Most believe U.S. won’t become fully paperless

FRAMINGHAM, Mass. — More than half of all Americans believe that paper is forever, according to a poll of 1,142 registered voters conducted last month by Majority Opinion Research.

The poll, commissioned by research firm Poll Position, found that 56 per cent of Americans don’t think the U.S. will ever be a fully paperless society.

Only 20 per cent of those polled indicated that they believe the nation will become all-electronic while 24 per cent were undecided or had no opinion.

The poll results were also broken down by age, race, gender and political affiliation.

Far more men (25.4 per cent) than women (15.7 per cent) believe the U.S. will someday be a paperless society, according to the poll.

Not surprisingly, far fewer Americans over age 65 (12.3 per cent) than those under 65 (about 22 per cent) believe the U.S. will one day be a paperless society.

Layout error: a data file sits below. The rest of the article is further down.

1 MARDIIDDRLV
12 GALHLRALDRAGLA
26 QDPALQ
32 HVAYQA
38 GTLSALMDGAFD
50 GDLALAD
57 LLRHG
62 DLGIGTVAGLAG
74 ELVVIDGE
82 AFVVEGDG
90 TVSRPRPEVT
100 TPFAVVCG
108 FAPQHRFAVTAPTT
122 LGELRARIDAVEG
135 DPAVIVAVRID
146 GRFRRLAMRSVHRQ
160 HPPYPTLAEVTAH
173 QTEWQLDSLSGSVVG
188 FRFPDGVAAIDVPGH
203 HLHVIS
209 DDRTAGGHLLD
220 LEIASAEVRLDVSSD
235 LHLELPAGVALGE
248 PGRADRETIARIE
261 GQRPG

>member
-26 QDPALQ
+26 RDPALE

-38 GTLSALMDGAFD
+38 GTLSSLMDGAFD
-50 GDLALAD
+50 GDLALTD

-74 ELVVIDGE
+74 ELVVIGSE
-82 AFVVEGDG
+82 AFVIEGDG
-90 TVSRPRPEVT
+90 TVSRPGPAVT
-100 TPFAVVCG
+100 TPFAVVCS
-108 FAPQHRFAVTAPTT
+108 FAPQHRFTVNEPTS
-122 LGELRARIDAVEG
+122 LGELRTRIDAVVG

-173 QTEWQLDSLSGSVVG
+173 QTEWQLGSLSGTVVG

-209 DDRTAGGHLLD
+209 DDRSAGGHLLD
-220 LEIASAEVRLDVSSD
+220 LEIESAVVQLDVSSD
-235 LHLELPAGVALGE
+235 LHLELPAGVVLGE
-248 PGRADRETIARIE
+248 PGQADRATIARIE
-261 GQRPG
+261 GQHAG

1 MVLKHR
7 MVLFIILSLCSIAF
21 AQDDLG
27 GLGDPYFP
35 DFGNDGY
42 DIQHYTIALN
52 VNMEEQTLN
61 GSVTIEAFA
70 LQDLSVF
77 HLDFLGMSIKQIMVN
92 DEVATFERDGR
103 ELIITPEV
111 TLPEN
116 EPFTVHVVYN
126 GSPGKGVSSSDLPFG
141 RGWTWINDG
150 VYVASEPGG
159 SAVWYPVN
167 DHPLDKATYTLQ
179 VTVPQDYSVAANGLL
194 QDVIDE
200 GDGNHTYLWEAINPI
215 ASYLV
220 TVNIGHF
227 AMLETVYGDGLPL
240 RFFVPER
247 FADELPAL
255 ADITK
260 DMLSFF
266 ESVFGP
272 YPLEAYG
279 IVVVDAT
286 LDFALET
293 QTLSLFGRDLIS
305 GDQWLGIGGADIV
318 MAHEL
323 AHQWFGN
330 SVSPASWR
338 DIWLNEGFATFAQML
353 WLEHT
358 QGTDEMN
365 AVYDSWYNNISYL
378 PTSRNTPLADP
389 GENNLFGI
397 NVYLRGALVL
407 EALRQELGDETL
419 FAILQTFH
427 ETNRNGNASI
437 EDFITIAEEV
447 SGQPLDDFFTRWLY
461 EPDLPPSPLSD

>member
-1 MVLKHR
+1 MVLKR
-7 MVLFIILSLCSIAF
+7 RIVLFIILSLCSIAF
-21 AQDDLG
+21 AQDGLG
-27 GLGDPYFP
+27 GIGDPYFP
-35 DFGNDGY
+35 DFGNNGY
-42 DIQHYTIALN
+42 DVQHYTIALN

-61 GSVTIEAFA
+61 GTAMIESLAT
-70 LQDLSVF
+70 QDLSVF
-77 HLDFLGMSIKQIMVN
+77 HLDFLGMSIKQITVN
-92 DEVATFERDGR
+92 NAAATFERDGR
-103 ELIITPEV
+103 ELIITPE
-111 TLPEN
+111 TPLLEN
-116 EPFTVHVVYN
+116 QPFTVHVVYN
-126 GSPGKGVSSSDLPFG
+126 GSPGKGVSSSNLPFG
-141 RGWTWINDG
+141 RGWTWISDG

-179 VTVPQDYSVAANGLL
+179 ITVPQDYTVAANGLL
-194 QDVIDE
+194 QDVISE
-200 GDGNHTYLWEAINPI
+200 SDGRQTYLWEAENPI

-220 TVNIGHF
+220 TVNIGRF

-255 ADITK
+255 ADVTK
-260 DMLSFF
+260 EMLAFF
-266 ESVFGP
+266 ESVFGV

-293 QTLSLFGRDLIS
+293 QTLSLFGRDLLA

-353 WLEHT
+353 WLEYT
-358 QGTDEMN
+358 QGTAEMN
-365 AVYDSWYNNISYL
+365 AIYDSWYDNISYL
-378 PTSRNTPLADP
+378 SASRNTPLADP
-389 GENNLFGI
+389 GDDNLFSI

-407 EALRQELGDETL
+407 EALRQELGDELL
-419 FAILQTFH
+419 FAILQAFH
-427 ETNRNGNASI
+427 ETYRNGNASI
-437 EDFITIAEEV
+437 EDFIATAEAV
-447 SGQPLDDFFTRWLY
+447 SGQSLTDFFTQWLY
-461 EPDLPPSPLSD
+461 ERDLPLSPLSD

The survey found that more Republicans (22.7 per cent) than Democrats (17.4 per cent) or Independents (20.5 per cent) see an all-electronic society in the future.

Today, according to research firm Gartner, the transformation of physical documents into electronic files that can then be stored in a repository for future look-up is a fast-growing marketplace.

In 2010, the market for enterprise imaging software reached US$1 billion market worldwide. The market is expected to grow at a compound annual rate of 12.1 per cent and total about US$1.8 billion by 2015.

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